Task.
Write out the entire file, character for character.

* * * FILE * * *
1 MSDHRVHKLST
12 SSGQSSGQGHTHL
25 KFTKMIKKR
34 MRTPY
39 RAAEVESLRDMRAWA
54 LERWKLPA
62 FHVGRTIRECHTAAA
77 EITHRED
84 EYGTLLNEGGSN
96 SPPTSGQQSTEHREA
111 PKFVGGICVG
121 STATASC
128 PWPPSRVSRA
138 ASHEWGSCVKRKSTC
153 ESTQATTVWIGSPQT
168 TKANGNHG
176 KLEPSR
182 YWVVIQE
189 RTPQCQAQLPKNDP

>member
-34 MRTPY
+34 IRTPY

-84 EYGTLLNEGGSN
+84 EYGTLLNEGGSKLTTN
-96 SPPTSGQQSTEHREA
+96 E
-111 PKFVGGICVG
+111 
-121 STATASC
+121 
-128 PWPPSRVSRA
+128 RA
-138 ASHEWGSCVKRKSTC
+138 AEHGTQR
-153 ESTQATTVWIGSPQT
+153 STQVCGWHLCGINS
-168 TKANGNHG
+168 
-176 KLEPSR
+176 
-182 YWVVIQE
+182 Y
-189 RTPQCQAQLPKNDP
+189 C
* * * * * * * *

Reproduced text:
1 MSDHRVHKLST
12 SSGQSSGQGHTHL
25 KFTKMIKKR
34 MRTPY
39 RAAEVESLRDMRAWA
54 LERWKLPA
62 FHVGRTIRECHTAAA
77 EITHRED
84 EYGTLLNEGGSN
96 SPPTSGQQSTEHREA
111 PKFVGGICVG
121 STATASC
128 PWPPSRVSRA
138 ASHEWGSCVKRKSTC
153 ESTQATTVWIGSPQT
168 TKANGNHG
176 KLEPSR
182 YWVVIQE
189 RTPQCQAQLPKNDP

>member
-34 MRTPY
+34 IRTPY

-84 EYGTLLNEGGSN
+84 EYGTLLNEGGSKLTTN
-96 SPPTSGQQSTEHREA
+96 E
-111 PKFVGGICVG
+111 
-121 STATASC
+121 
-128 PWPPSRVSRA
+128 RA
-138 ASHEWGSCVKRKSTC
+138 AEHGTQR
-153 ESTQATTVWIGSPQT
+153 STQVCGWHLCGINS
-168 TKANGNHG
+168 
-176 KLEPSR
+176 
-182 YWVVIQE
+182 Y
-189 RTPQCQAQLPKNDP
+189 C